Systems Thinking 3: Can We Learn From Insects?

Studying chaos, complexity, and non-linear systems has taught me that control is an illusion – and sometimes completely unnecessary. Complicated outcomes need not be the result of complicated processes, or tight-fisted control, as Dr. Stephen Wolfram illustrated in his combination door-stop/book “A New Kind of Science” some years ago (available to read for free online). I marvel at the enormous documents and gantt charts that are part of some projects, wondering if anyone reads those besides the person who created them. It has always seemed to me that something extremely complicated to read might also be extremely complicated to do, so I’ve worked hard to make my documents lightweight, readable and easy to follow. I thought I was doing a pretty good job organizing large groups of people around shared objectives, and was pretty impressed with my results . . . until I studied insects.

Insects manage to work together to accomplish the most amazing tasks! Ants, for example, manage to cooperate without any requirements documents or team agreements. Their approach seems to be “Work hard. Leave a trail. Follow a trail.” Examples of sensible division of labor, and communication via scent trails to enable effective individual and group foraging, have earned my admiration. Their collaborative behavior has enabled ants to colonize most of the earth. (Ants probably think that they are the dominant species on the planet, just like we do.) I often wish that a project team could work together as seemingly effortlessly as thousands of ants.

While I’m a big admirer of ants, in my view termites are the be-all-end-all of insect collaborative behavior. Without a single project document, or even a scrum master, they manage to build outrageous structures like this Disney-like castle termite mound. How do they do it? Well, I’m not a termite (in spite of what some of my colleagues may have said about me), but my understanding is that individual termites are all following some very simple operating instructions, but the cumulative effect of their simple actions is a very complex structure. This is an example of emergent behavior – complex patterns emerging from simple individual behaviors.

While studying insects has been fascinating, I eventually was curious to see if humans could achieve similar results, so I did an experiment that I call “Wander-A-B”, but some people call “Predator-Protector”. You can do this experiment, too, and directly observe an example of some of the amazing behavior that can occur when large groups of people follow simple instructions.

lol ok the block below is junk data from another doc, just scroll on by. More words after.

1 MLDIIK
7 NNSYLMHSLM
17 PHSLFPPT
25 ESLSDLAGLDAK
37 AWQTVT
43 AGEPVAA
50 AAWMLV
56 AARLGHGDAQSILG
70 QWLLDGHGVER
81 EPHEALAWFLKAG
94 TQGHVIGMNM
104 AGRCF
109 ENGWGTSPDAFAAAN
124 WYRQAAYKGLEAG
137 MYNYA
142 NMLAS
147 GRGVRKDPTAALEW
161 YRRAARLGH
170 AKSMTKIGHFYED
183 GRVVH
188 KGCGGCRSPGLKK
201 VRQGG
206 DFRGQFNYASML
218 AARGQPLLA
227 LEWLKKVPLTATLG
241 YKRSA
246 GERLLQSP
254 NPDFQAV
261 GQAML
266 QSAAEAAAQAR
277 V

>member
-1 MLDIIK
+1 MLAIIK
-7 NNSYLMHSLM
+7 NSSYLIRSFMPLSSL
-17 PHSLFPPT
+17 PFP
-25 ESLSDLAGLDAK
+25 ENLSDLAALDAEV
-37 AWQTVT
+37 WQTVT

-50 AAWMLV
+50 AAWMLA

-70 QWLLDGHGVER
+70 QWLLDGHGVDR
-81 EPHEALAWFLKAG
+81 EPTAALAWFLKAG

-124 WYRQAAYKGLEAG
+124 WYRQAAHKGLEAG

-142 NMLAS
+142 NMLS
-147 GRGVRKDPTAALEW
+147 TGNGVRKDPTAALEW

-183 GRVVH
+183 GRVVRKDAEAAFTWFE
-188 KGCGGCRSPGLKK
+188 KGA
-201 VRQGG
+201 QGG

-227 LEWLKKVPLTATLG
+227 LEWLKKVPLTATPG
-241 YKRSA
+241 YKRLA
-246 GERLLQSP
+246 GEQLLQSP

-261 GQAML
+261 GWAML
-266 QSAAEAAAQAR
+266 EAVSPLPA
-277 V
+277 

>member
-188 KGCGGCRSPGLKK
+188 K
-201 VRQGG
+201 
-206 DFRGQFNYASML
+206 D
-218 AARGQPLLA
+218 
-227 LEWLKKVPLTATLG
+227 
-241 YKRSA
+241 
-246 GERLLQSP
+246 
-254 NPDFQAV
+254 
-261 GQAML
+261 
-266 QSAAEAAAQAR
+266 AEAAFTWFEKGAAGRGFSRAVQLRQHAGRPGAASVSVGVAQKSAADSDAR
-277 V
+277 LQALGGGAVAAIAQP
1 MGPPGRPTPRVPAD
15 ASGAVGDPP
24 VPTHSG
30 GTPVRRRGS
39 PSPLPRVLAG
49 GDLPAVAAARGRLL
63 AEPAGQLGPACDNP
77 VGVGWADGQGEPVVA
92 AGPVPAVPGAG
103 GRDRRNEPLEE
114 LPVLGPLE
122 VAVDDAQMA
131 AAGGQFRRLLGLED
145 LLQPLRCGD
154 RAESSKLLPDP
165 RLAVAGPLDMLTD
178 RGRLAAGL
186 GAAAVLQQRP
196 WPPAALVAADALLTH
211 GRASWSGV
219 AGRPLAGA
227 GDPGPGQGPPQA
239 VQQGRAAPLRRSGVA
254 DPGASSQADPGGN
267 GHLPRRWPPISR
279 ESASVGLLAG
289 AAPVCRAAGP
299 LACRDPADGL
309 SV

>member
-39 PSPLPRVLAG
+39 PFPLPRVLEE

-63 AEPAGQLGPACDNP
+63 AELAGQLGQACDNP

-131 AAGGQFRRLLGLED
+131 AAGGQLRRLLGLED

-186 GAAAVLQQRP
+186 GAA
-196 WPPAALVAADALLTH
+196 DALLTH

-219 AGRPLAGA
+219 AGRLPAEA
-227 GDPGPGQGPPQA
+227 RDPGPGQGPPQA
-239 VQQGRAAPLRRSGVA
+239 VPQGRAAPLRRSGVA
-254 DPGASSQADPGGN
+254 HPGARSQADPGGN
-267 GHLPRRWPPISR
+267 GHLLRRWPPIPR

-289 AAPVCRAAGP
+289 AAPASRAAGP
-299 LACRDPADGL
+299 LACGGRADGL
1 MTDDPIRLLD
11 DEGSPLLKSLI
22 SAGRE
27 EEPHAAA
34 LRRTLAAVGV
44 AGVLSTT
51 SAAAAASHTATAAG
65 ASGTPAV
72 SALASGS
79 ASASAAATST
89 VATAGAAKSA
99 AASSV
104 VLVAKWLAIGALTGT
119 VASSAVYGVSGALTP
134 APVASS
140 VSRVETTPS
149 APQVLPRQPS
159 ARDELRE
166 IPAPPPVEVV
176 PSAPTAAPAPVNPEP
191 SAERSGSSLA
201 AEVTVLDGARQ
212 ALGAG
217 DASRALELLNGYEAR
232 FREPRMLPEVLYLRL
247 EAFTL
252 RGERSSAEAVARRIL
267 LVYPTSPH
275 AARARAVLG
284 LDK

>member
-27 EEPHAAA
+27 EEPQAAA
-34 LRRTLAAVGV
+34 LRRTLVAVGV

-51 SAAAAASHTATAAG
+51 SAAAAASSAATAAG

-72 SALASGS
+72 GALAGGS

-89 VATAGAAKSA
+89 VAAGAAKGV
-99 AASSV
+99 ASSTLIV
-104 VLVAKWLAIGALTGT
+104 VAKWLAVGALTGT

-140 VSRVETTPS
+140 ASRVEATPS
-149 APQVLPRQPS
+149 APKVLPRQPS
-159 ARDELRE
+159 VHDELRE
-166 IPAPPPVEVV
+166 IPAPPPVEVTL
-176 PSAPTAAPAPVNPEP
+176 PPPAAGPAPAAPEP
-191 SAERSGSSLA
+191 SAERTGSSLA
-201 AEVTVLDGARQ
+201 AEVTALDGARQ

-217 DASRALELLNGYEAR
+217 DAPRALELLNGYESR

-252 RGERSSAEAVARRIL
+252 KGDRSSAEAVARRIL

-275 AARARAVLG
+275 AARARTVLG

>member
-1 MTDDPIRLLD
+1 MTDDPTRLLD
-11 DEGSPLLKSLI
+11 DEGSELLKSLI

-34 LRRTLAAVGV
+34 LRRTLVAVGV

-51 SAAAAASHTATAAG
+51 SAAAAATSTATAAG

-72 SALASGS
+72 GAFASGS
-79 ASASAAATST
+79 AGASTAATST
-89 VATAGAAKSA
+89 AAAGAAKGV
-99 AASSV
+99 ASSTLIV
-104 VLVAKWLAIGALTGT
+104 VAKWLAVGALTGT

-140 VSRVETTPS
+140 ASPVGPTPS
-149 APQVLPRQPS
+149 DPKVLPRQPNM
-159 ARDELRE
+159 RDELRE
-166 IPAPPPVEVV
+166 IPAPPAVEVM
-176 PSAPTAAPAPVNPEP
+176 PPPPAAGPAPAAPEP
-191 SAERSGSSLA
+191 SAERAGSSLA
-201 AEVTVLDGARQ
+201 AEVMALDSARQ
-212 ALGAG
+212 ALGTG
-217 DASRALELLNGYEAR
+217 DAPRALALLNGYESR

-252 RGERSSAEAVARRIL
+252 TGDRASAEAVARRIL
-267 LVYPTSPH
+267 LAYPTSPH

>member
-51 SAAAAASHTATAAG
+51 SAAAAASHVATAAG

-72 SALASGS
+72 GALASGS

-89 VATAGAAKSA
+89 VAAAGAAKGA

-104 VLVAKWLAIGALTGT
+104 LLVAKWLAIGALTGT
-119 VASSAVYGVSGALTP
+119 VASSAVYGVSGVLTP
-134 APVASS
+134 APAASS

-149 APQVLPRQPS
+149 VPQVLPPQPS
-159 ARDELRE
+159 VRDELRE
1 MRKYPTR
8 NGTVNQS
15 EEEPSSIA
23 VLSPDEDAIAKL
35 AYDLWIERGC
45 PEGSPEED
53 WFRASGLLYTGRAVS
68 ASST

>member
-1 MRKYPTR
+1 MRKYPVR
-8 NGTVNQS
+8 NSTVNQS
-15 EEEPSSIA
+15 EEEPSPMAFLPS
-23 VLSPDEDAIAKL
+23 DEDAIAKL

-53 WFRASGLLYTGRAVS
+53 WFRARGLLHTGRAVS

Wander A-B Exercise: Assemble at least 15 people, more if you can (20 – 30 would be nice) in a large room or open space where they can all wander around with plenty of room in between them. There are 3 phases to this exercise. Describe all 3 phases before beginning, and then just signal when each new phase begins, perhaps by ringing a chime or making a chimpanzee sound (feel free to go wild here).

Phase 1 – Everyone wanders around aimlessly (that should be easy for most groups of people) and then secretly identifies someone in the crowd to be their “A” person and someone else to be their “B” person.

Phase 2 – Everyone continues wandering, but now moving so that their secret “A” person is always between themselves and their secret “B” person.

Phase 3 – Everyone continues wandering (and by this time perhaps wondering what they heck they are doing!), but now moving so that they are positioned between their secret “A” and “B” people.

Notice what happens during Phase 2 and Phase 3 (which should come to a rather abrupt end).

I’ll tell you what happens if I get some comments asking about it, but it’s more fun just to do it. Without anything more than these simple instructions, two pretty surprising group behaviors manifest. (Phase 2 is a nice demonstration of a self-organizing system where each “agent’s” individual behavior leads to a mess. Phase 3 demonstrates how different agent behavior leads to a well-organized overall result.)

Control vs. Emergence: While I am tempted to try to control situations, my study of ants and termites makes me think “Hey, if insects can do it, maybe humans can, too!” Maybe there are other ways to get large groups of people to cooperate and collaborate without detailed direction or a large amount of control.  What if we could get each of our project “agents” to operate according to individual behavioral principles that would lead to overall project success without excessive control and oversight? What would make that possible? What do you think?


NOTE ABOUT THE PICTURE: Town ant workers following an artificial trail made by drawing a very dilute solution of the ant’s trail pheromone methyl 4-methylpyrrole-2-carboxylate.   Only 0.33 mg of this pheromone would draw a detectable trail around the world.


2 thoughts on “Systems Thinking 3: Can We Learn From Insects?”

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    Fascinating and interesting perspective and analogies. This is the essence of the best form of leadership I’ve ever seen: Give high-level objectives (simple rules) and then get out of the way and let those great people you spent so much time hiring do what they do best.

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